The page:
Car Accident Repair in Michigan: Here Is What To Know

Michigan Auto Law

Getting your car repaired after suffering vehicle damage in a crash can be extremely frustrating. On the one hand, another person’s carelessness is causing you to be inconvenienced and potentially face higher insurance premiums.

On the other hand, you may not know if your damaged car or truck is getting the highest quality repair services and parts from the repair shop your auto insurer is pressuring you to use.

The situation can be very similar to what people who have been physically injured in a crash have to go through. With personal injuries, auto insurers will send auto accident victims to “hired gun” doctors to perform so-called “independent medical examinations” (or IMEs) in order to find reasons to cut-off the person’s No-Fault insurance benefits and, thus, save the insurance company money.

Many car accident victims find that the same thing is true with some collision repair shops: They are so beholden to certain insurers because of their need for a steady stream of business that repairs are driven by what is good for profits and keeping costs down, but not what is good for their customers and their vehicles. The end result is that drivers pay top dollar for collision coverage, but wind up with cut-rate, cheap and inferior parts.

What are your car accident repair rights?

Even though your auto insurance company and/or your adjuster is telling you - or strongly and repeatedly suggesting to you - who they think would be best to repair your vehicle, you have the right to choose the repair shop of your choice.

Michigan law specifically prohibits your insurer from “telling” you where to go to get your vehicle damage repaired:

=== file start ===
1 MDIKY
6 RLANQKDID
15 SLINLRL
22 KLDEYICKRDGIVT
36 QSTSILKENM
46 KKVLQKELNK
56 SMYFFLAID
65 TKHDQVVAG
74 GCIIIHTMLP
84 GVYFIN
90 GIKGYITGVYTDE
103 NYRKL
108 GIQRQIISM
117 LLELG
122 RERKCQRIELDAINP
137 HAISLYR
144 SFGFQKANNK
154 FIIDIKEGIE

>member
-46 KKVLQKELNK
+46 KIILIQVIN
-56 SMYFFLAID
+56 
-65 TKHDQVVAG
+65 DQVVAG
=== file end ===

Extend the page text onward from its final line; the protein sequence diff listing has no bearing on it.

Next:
“An automobile insurance policy and an automobile insurer and its employees, agents, and adjusters shall not unreasonably restrict an insured from using a particular person, place, shop, or entity for the providing of any automobile repair or automobile glass repair or replacement service or product covered by the policy.” (MCL 500.2110b(1))

To drive home the point that the choice is yours as to what collision repair shop to use, Michigan law requires that your auto insurer disclose the following to you when you make a vehicle-damage repair claim:

  • Prior to or at the time that an insured files a claim, a car insurance company must “disclose” if it “has an agreement with any repair or replacement facility to provide a repair or replacement service or product to an insured.” (MCL 500.2110b(2))
  • The car insurance must also “inform an insured that he or she is under no obligation to use a particular repair or replacement facility.” (MCL 500.2110b(2))

The unfortunate reality is that auto insurance companies will frequently neglect to carry their obligations under the law, thereby preventing people in your situation from making informed decisions about how to fix their accident-related vehicle damage.

Recommendations for collision insurance

We recommend that people purchase one of the two following types of collision coverage insurance to pay for crash-related vehicle damage:

  • Broad form collision coverage: Your auto insurance company will pay for vehicle damage repairs regardless of whether you caused the accident and your deductible will be waived if you were 50% or less at-fault for the crash.

  • Standard form collision coverage: As with broad form, vehicle damage repair costs will be paid regardless of fault, but you will still have to pay the deductible even if you were not at-fault.

What should you do if the insurance estimate is lower than the repair shop estimate?

Unfortunately, you only really have three options if your auto insurance company refuses to accept the repair estimate from the collision shop you chose:

  • Try to convince your auto insurance company to increase its estimate

  • Try to convince your auto insurance to cover what the repair shop has estimated the costs to be

  • Get estimates from other repair shops

  • Tell your insurer that you’re willing to pay out-of-pocket for the difference between the estimates

DISCLAIMER: Because of the generality of this update, the information provided herein may not be applicable in all situations and should not be acted upon without specific legal advice based on particular situations.

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Michigan Auto Law

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